Dads want the very best for their children, but often they go overboard in their ambition and get it very, very wrong, argues David J. Bredehoft, Ph.D., chairman of the department of social and behavioral sciences at Concordia University, in St. Paul, Minnesota. “Parents who spoil their kids mean well, but they just give too much: too much stuff or too much love or too much freedom,” says the coauthor of How Much Is Enough?, a book about balancing love and discipline. “Spoiling our children doesn’t make them happy; it makes them very unhappy.” Kids who are well rounded and content have parents who are firm but democratic, says Bredehoft.
Overindulged kids don’t learn many of the life skills they need to become fully functioning, happy adults. They tend to have an increased sense of self-importance, while at the same time, they have money-management issues, relationship problems, poor conflict-resolution skills, trouble taking responsibility for their actions, and problems making decisions. And it’s cyclical: When an overindulged child becomes a parent, he believes that he can’t control his kid’s behavior and that he’s not responsible for it. He feels incompetent as a parent because he lacks the skills to parent effectively.
The biggest problem seems to be overnurturing, which is when parents give their children too much attention and do things for them that the kids should be doing for themselves, says Bredehoft. For instance, parents are not only signing their college-age kids up for classes but also sitting in on interviews their children have with recruiters. The other type of overindulgence is soft structure, which is when parents don’t have rules or don’t enforce rules, such as a curfew, and don’t allow kids to learn skills by doing chores.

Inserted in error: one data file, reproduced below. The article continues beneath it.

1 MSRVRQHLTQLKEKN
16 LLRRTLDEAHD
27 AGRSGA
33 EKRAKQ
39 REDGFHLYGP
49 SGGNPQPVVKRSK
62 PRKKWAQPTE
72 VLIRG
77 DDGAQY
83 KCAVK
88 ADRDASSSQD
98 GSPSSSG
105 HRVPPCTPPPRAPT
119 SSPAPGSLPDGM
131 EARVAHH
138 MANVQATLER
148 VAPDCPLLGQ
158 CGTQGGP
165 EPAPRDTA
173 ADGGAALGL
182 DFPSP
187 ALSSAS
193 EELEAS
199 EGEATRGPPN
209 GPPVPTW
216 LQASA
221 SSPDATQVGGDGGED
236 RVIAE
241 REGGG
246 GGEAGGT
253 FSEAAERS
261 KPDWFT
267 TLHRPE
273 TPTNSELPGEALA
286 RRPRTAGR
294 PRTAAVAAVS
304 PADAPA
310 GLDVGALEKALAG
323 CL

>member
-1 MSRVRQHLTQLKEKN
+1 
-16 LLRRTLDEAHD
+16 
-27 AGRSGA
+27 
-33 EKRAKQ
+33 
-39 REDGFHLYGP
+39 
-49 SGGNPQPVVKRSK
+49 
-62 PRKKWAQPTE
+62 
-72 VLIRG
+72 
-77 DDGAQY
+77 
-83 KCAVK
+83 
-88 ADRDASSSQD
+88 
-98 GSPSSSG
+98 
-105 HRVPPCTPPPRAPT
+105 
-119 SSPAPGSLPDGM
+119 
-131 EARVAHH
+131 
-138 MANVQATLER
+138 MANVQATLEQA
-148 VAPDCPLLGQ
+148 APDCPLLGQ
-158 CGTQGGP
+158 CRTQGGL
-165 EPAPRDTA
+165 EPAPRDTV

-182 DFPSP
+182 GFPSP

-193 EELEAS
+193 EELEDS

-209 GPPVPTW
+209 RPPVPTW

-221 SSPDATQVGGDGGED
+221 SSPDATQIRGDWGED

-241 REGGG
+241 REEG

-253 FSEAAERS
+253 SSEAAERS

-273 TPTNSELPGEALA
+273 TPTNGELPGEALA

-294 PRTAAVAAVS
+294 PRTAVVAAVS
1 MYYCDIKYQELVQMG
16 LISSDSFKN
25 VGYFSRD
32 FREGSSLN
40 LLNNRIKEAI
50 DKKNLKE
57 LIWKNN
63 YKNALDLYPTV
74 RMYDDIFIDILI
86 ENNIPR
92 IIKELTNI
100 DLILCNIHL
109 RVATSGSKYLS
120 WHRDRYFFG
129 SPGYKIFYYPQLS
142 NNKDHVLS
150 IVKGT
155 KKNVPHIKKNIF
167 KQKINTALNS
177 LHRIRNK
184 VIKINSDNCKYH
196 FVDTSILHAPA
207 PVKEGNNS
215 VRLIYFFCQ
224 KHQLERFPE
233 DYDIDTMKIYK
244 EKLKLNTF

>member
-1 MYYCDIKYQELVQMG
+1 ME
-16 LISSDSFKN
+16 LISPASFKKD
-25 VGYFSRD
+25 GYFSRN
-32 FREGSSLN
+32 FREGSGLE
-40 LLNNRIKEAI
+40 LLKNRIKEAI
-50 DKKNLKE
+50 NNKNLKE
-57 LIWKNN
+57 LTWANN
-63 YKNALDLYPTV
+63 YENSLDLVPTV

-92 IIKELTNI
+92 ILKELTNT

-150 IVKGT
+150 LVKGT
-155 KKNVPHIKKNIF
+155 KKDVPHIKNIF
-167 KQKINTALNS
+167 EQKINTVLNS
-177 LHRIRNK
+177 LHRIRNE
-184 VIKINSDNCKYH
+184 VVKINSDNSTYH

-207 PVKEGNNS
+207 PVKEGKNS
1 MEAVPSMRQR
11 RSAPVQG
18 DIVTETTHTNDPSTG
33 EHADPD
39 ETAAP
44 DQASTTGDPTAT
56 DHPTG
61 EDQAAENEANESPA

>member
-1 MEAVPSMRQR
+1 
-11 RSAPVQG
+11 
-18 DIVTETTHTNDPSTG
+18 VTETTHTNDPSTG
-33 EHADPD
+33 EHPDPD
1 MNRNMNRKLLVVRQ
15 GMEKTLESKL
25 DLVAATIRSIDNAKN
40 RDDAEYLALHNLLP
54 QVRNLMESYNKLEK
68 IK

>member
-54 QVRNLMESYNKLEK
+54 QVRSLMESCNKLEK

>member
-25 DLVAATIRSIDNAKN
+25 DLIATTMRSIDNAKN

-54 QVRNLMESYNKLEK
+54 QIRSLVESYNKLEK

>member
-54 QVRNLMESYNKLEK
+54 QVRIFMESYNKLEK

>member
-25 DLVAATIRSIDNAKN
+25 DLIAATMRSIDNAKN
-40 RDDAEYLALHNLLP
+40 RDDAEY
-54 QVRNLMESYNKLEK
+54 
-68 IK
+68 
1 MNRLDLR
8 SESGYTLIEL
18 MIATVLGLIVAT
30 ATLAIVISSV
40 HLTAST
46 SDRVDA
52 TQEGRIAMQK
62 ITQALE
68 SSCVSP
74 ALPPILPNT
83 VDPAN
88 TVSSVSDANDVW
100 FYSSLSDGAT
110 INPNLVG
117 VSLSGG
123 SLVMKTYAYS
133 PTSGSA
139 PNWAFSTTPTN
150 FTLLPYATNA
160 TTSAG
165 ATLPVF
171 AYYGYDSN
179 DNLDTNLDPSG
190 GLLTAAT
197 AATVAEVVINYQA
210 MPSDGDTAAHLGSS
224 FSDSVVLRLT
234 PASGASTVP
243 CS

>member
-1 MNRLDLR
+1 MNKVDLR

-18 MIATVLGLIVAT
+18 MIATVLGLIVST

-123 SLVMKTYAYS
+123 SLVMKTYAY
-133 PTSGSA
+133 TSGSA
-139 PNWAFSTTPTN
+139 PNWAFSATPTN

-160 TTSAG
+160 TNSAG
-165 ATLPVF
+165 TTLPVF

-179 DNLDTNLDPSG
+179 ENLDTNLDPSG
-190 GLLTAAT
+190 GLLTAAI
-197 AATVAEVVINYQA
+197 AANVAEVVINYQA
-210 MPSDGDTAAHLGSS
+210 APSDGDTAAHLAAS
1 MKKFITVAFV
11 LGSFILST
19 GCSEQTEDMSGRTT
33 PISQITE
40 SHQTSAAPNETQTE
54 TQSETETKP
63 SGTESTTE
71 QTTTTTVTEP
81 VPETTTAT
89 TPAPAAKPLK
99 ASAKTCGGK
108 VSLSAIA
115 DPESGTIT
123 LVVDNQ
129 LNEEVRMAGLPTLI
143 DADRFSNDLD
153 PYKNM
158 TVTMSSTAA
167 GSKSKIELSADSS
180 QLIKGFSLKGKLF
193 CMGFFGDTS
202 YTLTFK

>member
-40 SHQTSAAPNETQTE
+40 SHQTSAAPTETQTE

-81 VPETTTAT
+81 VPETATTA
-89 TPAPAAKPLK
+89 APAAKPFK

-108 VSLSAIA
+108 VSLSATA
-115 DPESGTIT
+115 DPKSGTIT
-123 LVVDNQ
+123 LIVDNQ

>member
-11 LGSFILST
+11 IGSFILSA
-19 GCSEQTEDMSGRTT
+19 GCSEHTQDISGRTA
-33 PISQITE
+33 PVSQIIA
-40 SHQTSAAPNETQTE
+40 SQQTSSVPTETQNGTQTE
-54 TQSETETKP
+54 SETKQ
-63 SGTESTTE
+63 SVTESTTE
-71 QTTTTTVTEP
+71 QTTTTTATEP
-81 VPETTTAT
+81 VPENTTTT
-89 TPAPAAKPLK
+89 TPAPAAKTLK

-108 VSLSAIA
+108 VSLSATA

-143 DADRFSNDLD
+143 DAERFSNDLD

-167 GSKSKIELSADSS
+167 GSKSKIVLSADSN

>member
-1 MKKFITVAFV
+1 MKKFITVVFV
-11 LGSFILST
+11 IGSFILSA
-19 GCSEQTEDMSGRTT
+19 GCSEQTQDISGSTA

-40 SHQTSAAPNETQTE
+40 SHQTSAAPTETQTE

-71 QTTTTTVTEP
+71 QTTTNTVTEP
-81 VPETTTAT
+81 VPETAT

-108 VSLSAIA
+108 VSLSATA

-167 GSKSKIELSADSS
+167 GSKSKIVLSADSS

Ask yourself four questions:
(1) Does what I’m doing interfere with my child’s development?
(2) Does it cause a disproportionate amount of family resources (money, time, attention) to be spent on one or more of my kids?
(3) Am I doing it to benefit me, the adult, more than my child?
(4) Could it potentially harm my child or others, including myself?
Any “yes” answer suggests that you may need to make some changes: Put a time limit on TV. Make the child pick up his room instead of doing it for him. Establish rules for how things will be dealt with, rules that have consequences. A balance between structure and discipline is the key to turning out a well-adjusted person who can handle life’s challenges.
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